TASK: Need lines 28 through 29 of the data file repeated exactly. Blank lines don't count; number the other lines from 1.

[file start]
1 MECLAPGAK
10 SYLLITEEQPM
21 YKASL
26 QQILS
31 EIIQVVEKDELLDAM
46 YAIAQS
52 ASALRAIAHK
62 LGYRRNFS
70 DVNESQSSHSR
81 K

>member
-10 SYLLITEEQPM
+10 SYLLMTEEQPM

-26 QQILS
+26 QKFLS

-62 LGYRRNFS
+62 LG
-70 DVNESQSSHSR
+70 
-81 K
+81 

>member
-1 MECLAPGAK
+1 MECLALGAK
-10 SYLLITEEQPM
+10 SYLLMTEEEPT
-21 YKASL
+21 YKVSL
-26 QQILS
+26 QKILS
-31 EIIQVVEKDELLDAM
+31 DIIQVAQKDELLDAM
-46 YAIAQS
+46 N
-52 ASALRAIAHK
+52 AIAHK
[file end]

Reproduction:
+21 YKVSL
-26 QQILS